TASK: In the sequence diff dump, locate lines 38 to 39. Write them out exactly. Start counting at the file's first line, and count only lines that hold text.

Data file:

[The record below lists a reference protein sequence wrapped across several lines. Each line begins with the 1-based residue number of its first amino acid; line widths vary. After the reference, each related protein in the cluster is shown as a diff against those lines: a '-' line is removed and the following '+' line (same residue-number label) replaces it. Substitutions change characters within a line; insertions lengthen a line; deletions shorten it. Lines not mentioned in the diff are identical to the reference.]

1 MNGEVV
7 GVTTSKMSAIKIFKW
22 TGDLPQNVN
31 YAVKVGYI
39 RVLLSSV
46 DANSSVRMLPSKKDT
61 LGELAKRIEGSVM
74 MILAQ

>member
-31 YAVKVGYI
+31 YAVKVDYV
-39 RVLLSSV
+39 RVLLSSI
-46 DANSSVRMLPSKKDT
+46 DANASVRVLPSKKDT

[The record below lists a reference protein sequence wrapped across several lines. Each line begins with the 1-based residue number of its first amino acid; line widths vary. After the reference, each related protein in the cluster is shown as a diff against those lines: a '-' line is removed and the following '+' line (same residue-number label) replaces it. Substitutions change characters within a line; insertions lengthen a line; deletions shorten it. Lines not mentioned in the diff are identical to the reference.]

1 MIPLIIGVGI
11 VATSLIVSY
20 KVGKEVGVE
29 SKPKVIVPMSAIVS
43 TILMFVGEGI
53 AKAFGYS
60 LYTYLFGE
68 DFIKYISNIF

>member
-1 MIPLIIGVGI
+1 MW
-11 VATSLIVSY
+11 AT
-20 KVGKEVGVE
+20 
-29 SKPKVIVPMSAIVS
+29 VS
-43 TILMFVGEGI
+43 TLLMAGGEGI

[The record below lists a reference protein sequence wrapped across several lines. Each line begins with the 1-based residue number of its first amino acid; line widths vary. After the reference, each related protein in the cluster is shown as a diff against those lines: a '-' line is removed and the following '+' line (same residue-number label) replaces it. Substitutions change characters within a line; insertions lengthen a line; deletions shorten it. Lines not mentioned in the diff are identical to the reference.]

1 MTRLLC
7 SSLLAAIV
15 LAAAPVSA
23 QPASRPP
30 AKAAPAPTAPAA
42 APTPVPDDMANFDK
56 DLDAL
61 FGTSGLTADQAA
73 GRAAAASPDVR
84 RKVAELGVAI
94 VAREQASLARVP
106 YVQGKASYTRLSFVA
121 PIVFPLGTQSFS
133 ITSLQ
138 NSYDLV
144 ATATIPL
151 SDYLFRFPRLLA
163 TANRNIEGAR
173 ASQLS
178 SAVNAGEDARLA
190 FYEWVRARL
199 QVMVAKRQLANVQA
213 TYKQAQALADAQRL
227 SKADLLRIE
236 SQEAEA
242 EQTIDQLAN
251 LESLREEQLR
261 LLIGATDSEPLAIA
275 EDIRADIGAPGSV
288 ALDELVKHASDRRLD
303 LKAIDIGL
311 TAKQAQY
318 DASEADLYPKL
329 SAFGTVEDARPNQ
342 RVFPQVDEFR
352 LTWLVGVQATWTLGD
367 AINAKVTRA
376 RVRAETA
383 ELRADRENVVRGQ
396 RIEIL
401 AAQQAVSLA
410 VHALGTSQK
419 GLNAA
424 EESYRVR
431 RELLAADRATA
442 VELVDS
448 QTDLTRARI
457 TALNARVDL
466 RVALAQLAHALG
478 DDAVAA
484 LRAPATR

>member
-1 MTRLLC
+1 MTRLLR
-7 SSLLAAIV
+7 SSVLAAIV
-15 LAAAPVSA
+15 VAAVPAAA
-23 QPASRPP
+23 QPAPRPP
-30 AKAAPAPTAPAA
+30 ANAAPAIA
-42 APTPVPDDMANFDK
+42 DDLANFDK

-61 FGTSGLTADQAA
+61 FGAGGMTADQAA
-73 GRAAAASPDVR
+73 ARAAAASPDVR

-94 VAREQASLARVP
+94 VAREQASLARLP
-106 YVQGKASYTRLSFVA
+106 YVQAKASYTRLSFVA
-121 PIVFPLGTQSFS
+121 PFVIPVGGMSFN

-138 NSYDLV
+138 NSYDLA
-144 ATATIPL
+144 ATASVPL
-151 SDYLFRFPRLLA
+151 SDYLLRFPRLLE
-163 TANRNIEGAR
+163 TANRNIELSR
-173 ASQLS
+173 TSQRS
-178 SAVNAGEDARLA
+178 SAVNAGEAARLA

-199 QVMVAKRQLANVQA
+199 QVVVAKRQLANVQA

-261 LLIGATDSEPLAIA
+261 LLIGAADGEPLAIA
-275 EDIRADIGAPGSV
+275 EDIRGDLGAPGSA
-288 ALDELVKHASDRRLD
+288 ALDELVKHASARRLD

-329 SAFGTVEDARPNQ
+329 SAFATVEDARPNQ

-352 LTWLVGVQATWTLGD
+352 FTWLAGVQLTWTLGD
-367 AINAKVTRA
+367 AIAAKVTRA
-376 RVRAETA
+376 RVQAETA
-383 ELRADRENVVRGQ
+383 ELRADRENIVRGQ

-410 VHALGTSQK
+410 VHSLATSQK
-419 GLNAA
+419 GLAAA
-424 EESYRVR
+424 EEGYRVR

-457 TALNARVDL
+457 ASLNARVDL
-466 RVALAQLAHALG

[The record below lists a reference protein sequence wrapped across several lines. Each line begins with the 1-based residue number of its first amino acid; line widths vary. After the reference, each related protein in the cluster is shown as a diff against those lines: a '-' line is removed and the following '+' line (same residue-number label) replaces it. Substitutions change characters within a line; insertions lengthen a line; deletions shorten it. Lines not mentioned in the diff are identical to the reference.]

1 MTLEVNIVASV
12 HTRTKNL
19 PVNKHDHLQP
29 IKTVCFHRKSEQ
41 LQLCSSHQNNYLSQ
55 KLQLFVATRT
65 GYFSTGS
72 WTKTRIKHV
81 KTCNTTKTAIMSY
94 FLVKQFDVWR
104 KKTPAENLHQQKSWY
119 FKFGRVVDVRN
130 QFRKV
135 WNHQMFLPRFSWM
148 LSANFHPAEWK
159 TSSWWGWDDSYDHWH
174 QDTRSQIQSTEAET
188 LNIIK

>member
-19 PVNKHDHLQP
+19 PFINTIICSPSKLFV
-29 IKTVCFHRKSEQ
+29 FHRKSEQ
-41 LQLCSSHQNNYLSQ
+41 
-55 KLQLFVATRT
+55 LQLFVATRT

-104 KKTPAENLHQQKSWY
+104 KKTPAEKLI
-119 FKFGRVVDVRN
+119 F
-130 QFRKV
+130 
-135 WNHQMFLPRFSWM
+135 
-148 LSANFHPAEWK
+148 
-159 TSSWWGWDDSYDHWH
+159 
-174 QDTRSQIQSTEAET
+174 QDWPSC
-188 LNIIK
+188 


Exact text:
1 MTRLLC
7 SSLLAAIV